Every patient should also be taught physiotherapy since it helps coordination and provides stable muscle support for the body. Besides osteoporosis, patients often suffer from degenerative spinal diseases and increased wear. Several months of hard physiotherapy work and the strengthening of the spine muscles, may make it possible to decrease the back complaints.
Treating accompanying diseases:
In order to anticipate and prevent a person from falling, it is important to regulate fluctuating blood pressure, adjust blood sugar values and take care of hearing and eyesight disorders. Sleeping pills and tranquilizers are often the source of serious problems, often causing dizziness and, consequentially, falling. Dizziness is a serious risk factor for bone fractures. For the person suffering from osteoporosis, whose bones fracture as the result of a very minor fall much easier than that of a normal person, falling should be avoided at all costs. Pain due to orthopedic diseases may also often cause a patient to fall since the degeneration of the hip, knee and ankle joints may cause pain when attempting to walk causing the patient to fall as a result.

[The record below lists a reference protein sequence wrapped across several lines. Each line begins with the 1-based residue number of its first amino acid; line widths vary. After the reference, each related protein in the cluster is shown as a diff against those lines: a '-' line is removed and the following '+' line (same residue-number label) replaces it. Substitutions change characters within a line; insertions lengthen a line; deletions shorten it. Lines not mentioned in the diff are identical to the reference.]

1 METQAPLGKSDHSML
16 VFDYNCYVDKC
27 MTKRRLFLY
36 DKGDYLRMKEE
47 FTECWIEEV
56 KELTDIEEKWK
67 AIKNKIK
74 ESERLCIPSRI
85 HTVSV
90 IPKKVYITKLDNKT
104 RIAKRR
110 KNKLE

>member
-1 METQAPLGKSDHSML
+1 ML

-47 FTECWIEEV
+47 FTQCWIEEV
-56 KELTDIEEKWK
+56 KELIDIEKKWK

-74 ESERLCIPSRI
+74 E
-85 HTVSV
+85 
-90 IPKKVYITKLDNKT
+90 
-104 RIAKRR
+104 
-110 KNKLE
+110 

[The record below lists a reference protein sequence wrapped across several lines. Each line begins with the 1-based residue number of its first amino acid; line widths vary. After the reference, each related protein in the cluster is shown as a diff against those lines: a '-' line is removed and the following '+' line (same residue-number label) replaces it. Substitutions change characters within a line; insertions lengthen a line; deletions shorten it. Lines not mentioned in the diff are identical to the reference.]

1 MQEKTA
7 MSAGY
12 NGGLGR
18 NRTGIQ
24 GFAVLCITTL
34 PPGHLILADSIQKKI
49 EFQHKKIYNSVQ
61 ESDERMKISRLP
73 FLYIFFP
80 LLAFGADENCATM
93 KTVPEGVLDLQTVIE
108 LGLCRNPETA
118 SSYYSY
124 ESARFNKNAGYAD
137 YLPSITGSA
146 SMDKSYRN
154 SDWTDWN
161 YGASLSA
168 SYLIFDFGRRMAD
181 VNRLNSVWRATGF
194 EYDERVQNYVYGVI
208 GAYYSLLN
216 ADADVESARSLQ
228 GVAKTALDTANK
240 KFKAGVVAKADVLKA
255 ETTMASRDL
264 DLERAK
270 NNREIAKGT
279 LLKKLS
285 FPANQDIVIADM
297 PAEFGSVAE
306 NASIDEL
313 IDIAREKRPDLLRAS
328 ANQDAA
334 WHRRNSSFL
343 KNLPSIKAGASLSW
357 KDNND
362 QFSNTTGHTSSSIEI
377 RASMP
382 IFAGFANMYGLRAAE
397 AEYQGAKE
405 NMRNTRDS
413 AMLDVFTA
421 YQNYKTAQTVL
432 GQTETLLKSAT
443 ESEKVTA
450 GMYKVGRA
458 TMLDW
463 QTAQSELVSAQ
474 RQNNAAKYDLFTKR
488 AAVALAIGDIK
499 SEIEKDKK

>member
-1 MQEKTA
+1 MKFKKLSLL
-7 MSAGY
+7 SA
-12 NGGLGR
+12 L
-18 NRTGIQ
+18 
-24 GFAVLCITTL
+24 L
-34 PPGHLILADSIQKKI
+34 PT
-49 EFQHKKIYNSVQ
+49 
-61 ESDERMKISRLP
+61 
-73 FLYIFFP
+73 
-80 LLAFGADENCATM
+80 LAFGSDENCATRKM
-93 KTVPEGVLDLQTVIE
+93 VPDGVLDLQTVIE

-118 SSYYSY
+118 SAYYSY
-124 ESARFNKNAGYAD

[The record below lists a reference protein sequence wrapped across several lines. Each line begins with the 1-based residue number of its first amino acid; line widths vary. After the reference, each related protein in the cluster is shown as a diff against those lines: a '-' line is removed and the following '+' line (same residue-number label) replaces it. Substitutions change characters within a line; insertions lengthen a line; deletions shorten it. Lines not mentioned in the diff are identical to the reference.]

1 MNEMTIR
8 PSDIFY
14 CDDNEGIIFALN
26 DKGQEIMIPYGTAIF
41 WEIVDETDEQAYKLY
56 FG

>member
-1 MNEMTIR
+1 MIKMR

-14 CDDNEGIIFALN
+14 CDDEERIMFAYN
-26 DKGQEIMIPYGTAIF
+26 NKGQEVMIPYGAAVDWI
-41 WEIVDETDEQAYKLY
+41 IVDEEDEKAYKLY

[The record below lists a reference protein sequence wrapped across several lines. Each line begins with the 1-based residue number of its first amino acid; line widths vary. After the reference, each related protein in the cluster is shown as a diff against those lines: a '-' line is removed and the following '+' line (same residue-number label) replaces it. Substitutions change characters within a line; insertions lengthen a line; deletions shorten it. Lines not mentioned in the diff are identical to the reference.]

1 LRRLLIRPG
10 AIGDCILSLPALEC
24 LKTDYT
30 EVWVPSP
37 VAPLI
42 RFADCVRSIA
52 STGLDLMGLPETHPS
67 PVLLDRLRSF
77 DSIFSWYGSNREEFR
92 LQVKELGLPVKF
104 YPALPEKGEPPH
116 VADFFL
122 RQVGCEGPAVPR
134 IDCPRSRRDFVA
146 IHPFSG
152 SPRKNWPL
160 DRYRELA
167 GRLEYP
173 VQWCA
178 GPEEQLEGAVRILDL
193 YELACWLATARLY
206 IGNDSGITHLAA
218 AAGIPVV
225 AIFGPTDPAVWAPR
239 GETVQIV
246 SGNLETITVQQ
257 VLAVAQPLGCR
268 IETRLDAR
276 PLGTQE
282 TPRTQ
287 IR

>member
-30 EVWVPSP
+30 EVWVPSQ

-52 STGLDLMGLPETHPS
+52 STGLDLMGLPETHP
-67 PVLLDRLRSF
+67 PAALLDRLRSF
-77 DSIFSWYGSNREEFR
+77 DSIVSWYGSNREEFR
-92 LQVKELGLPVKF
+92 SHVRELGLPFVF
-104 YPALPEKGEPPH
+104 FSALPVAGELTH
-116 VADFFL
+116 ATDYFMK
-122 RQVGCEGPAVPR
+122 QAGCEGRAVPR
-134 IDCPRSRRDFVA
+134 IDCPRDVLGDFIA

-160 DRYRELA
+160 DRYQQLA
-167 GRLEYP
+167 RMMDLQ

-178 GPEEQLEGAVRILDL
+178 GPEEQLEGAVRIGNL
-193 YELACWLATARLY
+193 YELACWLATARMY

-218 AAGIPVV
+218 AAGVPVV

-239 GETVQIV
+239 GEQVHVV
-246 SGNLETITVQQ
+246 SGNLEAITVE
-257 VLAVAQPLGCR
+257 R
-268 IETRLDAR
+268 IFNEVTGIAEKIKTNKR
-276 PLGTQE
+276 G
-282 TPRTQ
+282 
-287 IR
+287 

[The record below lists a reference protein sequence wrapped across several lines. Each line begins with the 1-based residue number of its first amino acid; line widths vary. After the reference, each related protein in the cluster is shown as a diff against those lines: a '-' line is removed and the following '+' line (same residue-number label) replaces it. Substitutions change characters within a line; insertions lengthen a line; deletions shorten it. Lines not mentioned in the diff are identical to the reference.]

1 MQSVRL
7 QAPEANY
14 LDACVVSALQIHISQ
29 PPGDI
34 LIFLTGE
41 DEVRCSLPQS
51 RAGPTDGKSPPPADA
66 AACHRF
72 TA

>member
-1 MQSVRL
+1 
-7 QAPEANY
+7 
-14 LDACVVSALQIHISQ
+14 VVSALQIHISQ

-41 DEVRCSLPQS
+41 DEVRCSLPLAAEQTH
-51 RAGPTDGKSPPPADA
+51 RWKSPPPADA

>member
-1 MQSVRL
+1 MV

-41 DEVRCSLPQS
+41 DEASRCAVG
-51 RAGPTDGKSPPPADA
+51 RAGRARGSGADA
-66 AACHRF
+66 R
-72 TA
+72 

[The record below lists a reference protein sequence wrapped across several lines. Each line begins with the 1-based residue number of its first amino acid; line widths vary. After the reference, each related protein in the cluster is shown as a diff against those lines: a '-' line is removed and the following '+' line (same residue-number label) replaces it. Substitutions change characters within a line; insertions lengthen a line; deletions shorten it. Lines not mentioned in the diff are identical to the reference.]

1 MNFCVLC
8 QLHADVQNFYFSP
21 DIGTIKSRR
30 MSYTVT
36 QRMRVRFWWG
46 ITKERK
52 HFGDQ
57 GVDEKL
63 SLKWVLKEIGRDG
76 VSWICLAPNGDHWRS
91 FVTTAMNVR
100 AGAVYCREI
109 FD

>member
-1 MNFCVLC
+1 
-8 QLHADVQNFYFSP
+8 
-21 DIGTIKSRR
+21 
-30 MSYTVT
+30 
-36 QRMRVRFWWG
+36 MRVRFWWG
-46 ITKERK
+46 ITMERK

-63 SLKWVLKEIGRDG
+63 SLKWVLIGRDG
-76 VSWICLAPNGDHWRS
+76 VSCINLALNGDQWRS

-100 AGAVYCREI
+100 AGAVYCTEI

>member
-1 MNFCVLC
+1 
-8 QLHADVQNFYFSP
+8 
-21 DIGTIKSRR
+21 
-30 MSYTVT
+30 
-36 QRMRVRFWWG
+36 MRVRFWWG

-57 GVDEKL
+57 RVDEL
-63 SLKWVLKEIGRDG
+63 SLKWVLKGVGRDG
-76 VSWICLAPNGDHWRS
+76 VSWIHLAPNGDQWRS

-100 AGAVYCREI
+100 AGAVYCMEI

Health aids:
The use of a cane or a walker may prevent falls since they offer stability and security and decrease weight bearing on a given side. Special hip protector pants may help prevent hip fracture in a fall. A pillow surrounding the hip may help distribute a sudden strong impact, decreasing the force directed on a given point and, thus, possibly avoiding hip fracture. The spine corset may be of great help in decreasing the load on the spine. Instructions should be given, since it may be uncomfortable and will not have the desired affect, if not worn properly. The spine corset should not be worn continuously since it weakens the muscles – a maximum of 2-4 hours is advisable. When used following a new vertebral fracture, the spine corset makes almost immediate mobilization possible and in cases of degenerative diseases, it helps in the daily household duties and in caring for ourselves. (Illust.)